In response to the problems, they are also processing any new notifications within a day of receiving them.
Officials noted that they regularly process Massachusetts license suspensions, with 36,076 “suspension actions” being issued in May alone. As part of the ongoing review, they also checked a backlog of 365 notices generated for commercial driver’s licenses, none of which had been checked by RMV personnel. But the vast majority were duplicates of other reports and only one — Zhukovskyy — had required an automatic suspension.
But a host of other issues remain. The responsibility of checking notifications had been left to the RMV’s Driver Control Unit, but it fell behind amid an “apparently substantial backlog” and transferred the job in the fall of 2016 to the Merit Rating Board, which maintains the state’s driving records, according to the RMV memo. Officials said Monday they have yet to determine the status of those older cases from 2016.
The questions come as Baker is dealing with another transportation emergency at the MBTA. A Red Line car derailment on June 11 has thrust that line into what’s expected to be months of delays, prompting him to propose a plan to speed up fixes at the beleaguered agency.
Baker, who spent most of last week in London, appeared to acknowledge Monday that faith in his administration’s handling of transportation issues has been battered by the dual crises.
“I think we have a lot of work to do to earn back some of that,” he said.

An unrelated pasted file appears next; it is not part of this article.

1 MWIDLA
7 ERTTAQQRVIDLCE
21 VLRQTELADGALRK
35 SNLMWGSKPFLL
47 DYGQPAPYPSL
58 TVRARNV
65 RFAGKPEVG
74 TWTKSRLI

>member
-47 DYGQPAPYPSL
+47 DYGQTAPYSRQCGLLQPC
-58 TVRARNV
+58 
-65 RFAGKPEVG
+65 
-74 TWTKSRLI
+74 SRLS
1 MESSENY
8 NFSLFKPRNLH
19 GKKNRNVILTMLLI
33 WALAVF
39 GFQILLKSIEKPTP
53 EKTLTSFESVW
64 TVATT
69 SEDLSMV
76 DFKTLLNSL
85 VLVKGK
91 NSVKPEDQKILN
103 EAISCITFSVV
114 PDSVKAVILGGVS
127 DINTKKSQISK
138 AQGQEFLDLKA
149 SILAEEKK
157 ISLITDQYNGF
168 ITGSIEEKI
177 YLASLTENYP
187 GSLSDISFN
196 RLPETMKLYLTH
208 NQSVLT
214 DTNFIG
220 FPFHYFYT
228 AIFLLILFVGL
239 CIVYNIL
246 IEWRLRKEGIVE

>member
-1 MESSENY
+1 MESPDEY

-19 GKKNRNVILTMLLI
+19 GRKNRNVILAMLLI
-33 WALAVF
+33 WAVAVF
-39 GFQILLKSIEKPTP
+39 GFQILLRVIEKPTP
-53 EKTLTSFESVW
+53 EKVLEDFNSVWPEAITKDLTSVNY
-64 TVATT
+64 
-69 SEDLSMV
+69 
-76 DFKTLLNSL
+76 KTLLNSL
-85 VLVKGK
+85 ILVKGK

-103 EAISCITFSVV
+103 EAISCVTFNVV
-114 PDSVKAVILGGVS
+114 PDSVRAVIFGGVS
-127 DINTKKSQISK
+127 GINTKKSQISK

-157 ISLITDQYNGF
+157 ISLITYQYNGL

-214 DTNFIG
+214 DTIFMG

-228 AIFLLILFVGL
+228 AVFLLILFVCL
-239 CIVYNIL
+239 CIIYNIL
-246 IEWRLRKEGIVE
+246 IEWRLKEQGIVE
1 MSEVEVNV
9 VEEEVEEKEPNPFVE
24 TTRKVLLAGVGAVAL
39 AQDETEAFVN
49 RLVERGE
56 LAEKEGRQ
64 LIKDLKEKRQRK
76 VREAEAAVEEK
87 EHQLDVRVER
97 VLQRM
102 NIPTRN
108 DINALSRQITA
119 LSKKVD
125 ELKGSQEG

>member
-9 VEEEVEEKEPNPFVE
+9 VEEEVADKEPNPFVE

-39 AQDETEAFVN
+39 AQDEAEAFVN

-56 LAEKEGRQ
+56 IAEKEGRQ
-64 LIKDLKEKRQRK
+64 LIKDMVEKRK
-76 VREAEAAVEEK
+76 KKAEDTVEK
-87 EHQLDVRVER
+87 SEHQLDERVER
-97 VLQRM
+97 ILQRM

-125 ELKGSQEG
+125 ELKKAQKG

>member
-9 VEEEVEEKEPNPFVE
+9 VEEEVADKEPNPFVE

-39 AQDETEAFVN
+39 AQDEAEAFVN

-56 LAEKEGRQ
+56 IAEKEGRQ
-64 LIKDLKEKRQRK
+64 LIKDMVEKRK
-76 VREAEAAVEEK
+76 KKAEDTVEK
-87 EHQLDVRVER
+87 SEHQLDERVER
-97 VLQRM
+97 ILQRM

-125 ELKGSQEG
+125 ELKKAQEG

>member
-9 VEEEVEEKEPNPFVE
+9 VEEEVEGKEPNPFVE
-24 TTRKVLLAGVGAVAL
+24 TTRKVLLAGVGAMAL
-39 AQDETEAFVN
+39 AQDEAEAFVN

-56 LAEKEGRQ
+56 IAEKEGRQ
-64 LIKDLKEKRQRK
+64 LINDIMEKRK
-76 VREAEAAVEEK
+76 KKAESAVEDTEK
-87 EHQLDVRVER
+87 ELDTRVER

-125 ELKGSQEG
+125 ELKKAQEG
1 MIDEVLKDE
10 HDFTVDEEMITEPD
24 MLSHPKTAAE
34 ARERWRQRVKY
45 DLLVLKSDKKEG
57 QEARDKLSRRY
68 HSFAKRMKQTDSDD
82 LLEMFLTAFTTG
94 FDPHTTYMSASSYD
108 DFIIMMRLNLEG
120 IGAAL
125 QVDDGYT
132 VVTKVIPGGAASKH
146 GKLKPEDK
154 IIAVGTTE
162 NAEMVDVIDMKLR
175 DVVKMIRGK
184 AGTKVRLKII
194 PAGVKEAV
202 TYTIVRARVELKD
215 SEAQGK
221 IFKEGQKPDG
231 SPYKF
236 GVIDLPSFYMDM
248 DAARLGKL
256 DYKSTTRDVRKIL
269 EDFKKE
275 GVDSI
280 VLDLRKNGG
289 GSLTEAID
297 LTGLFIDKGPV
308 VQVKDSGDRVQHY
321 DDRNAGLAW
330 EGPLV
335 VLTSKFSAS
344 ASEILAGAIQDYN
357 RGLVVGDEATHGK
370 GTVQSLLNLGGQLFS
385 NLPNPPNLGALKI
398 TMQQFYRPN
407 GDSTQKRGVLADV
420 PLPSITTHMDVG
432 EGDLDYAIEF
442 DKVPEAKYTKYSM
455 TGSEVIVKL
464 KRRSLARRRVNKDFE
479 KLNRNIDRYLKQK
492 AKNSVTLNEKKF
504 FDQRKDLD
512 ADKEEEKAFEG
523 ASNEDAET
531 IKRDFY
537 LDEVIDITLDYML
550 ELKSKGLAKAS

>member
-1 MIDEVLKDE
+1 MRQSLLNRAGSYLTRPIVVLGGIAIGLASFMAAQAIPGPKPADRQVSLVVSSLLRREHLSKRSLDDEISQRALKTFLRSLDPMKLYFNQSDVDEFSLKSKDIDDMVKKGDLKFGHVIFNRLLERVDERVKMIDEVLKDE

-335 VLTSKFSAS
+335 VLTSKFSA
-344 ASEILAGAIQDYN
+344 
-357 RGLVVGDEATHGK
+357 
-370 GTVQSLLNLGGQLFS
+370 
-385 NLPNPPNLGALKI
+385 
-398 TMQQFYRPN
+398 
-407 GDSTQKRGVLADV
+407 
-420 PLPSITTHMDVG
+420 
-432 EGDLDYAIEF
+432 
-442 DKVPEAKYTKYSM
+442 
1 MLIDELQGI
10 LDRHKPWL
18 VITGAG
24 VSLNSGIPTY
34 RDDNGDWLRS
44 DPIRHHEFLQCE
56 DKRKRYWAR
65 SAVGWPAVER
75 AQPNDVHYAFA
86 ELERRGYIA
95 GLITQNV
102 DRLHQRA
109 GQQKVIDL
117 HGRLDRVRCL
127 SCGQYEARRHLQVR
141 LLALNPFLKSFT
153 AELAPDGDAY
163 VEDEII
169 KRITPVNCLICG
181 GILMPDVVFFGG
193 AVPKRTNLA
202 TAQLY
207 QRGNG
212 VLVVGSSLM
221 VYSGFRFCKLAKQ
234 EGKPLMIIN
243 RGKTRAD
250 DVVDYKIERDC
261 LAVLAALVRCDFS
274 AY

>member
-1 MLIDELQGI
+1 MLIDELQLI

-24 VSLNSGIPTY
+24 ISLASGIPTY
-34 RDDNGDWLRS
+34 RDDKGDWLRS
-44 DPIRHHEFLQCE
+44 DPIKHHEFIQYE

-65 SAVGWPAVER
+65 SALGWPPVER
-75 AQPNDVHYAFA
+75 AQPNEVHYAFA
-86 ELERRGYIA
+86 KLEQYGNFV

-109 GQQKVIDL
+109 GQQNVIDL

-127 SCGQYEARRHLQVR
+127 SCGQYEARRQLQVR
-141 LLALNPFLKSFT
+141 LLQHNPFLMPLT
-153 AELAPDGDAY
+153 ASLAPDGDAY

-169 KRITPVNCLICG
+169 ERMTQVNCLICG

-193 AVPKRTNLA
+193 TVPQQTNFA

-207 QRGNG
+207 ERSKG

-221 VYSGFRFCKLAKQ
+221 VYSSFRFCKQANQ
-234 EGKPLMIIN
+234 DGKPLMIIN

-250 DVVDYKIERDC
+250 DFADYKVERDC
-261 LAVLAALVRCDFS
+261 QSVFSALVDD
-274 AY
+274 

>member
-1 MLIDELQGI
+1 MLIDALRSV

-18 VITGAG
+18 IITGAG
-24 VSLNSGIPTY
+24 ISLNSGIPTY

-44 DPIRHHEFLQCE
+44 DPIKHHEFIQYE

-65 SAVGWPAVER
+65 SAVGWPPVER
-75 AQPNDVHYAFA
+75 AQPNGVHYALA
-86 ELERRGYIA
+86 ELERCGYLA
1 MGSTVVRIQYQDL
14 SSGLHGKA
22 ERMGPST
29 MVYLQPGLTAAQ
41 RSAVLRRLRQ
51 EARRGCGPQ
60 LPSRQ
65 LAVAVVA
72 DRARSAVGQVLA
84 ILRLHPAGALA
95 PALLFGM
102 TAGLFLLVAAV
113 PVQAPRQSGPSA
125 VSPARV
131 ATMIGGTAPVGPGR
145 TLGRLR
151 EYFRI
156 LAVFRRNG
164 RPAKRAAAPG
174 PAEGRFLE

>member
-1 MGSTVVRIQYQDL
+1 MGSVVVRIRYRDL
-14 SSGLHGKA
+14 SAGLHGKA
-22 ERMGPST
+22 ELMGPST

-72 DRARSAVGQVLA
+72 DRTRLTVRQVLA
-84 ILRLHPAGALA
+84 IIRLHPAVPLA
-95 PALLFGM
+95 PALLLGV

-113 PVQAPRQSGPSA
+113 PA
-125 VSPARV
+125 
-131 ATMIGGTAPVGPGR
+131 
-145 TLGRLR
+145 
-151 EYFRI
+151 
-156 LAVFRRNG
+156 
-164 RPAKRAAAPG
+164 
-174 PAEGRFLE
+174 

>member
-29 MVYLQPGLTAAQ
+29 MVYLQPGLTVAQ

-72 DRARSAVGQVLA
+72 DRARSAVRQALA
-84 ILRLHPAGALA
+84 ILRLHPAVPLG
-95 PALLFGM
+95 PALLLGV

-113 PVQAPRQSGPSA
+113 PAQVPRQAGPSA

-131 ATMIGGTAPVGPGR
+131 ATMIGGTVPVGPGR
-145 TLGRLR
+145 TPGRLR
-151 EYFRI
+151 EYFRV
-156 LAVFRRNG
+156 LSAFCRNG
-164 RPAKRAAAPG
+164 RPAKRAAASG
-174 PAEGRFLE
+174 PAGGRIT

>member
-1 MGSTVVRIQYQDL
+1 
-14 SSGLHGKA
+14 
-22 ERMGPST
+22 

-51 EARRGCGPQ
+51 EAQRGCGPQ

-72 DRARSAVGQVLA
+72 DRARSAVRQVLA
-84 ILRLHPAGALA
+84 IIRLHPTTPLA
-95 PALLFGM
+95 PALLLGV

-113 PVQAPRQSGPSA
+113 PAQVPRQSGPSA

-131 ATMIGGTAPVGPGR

Baker said officials will also brief the state’s Office of the Inspector General, the US Department of Transportation’s inspector general, and the Federal Motor Carrier Safety Administration on the RMV’s issues. Doing so, he said, will “allow them to conduct their own reviews of the Registry’s planned changes.”
On Beacon Hill, other state leaders indicated they will hold off on their own inquiries as Baker’s review unfolds. That includes state Auditor Suzanne Bump, who a spokesman said hasn’t made any decisions about launching an investigation “in this realm.”
“For right now, we are working closely with the administration,” Senate President Karen E. Spilka said Monday after a meeting in which Baker updated the Legislature’s leadership on the situation. “They are doing a very thorough review of the situation.”
House Speaker Robert A. DeLeo said lawmakers are “anxiously awaiting” more updates on where “there may have been a failure.”
“I don’t think we have enough information at our disposal in terms of whether this . . . would require further legislative review,” he said.
There are also still unanswered questions about Zhukovskyy’s record. He has been charged in at least six states with impairment or traffic violations, including in Ohio, where he pleaded guilty in 2014 to driving with a suspended license, speeding, providing false information, and possessing drug paraphernalia. At the time, his license was suspended in Massachusetts for drunken driving.
Records in the Ohio drug case include a notation that officials were “to notify Massachusetts” of Zhukovskyy’s troubles. However, details of the 2014 conviction don’t appear on his Massachusetts driving record, though it references an unspecified December 2016 matter from Ohio.
Read the memo:
Jaclyn Reiss, Martin Finucane, and Victoria McGrane of Globe staff contributed to this report. Matt Stout can be reached at firstname.lastname@example.org. Matt Rocheleau can be reached at email@example.com